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Senate Democrats display a poster of the projected increase in campaign spending during the 2012 election cycle as they announce legislation in response to the Supreme Court's Citizens United v. Federal Election Commission decision on March 21, 2012. (Win McNamee/Getty Images)
(Aug. 20, 2012) With the political conventions and the November election around the corner, we are taking a time-out to assess the state of campaign finance. As we reported last week, dark money nonprofits are outspending all super PACs combined in the presidential campaign thus far. How did we get here? A look at the landmark Citizens United decision and its impact on the 2012 campaign follows.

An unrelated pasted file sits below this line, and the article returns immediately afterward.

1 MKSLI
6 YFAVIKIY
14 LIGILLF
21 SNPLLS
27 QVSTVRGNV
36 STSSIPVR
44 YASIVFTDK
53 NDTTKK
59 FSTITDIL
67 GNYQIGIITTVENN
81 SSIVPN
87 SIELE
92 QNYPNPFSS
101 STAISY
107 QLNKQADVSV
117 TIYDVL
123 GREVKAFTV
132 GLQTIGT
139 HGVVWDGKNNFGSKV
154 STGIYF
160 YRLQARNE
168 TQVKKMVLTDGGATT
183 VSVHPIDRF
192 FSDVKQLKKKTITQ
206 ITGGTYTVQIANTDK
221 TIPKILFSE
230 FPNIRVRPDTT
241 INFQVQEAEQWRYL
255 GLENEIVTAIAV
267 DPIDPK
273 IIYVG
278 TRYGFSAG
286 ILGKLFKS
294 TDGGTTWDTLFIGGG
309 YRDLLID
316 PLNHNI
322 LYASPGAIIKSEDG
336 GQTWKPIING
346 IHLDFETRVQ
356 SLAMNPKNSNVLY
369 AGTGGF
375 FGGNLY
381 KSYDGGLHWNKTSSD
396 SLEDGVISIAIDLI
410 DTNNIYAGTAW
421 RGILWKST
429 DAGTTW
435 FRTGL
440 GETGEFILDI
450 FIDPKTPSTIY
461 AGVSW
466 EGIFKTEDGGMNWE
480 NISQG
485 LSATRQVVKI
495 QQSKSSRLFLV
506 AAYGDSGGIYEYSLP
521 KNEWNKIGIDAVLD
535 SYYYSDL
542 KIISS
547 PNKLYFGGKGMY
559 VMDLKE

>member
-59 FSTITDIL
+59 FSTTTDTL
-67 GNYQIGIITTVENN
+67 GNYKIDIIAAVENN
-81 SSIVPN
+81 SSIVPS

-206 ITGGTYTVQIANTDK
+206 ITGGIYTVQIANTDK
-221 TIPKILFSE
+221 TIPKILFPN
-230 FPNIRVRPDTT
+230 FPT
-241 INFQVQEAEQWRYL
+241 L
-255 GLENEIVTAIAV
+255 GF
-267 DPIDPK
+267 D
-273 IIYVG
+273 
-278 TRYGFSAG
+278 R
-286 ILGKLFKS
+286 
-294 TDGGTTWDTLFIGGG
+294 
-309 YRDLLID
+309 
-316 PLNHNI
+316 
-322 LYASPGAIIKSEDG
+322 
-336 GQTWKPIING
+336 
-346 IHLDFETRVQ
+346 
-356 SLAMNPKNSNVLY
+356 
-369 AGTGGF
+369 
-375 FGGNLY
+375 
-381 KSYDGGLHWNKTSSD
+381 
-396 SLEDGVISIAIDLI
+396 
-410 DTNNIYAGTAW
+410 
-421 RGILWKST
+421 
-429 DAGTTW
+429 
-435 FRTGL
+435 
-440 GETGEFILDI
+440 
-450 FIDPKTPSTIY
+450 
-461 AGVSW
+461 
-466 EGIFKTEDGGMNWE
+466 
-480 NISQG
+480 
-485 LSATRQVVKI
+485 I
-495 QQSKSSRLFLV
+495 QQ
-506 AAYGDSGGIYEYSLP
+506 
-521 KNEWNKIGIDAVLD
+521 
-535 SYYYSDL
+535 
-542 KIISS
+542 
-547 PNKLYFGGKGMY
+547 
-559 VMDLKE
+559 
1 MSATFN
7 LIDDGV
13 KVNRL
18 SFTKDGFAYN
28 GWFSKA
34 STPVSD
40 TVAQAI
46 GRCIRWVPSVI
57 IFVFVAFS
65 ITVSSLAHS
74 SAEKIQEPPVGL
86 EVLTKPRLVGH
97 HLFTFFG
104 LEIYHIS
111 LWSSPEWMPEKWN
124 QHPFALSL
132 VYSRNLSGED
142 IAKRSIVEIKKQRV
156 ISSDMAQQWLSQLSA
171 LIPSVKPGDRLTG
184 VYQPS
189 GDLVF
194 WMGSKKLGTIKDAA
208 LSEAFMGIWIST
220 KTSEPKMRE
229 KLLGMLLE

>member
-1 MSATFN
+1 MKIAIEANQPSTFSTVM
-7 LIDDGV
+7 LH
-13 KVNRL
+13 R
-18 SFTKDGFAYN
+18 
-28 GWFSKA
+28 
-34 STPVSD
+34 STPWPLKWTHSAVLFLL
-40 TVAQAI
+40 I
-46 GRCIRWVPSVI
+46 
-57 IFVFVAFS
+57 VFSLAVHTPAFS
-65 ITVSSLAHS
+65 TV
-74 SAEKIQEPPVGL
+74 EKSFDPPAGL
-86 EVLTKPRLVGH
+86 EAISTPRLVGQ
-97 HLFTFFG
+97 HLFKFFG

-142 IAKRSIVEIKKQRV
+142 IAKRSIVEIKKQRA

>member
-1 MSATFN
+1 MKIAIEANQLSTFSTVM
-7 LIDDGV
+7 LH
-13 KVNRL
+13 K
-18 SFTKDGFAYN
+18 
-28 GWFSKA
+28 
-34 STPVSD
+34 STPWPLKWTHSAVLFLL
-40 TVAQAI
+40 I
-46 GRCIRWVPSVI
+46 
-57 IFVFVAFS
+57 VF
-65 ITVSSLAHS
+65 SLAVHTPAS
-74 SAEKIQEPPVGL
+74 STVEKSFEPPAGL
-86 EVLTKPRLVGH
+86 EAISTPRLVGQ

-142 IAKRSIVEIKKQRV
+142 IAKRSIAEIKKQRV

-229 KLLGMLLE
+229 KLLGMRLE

Suggest your best campaign finance reading and resources with #MuckReads on Twitter or in the comments below, and we’ll update this guide with the best.
A Tangled Web: Who’s Making Money From All This Campaign Spending? Al Shaw, Kim Barker and Justin Elliott, ProPublica
How Some Nonprofit Groups Funnel Dark Money Into Campaigns, Kim Barker and Al Shaw, ProPublica
(August 21, 2012) A ProPublica investigation shows that many 501(c)(4) nonprofits active in the 2010 election spent millions of dollars on campaigns, sometimes reporting less political spending to the Internal Revenue Service than they did to election officials. Some groups listed here – including several with long histories and well-established social welfare missions – put only a small portion of their resources into politics and reported accurately.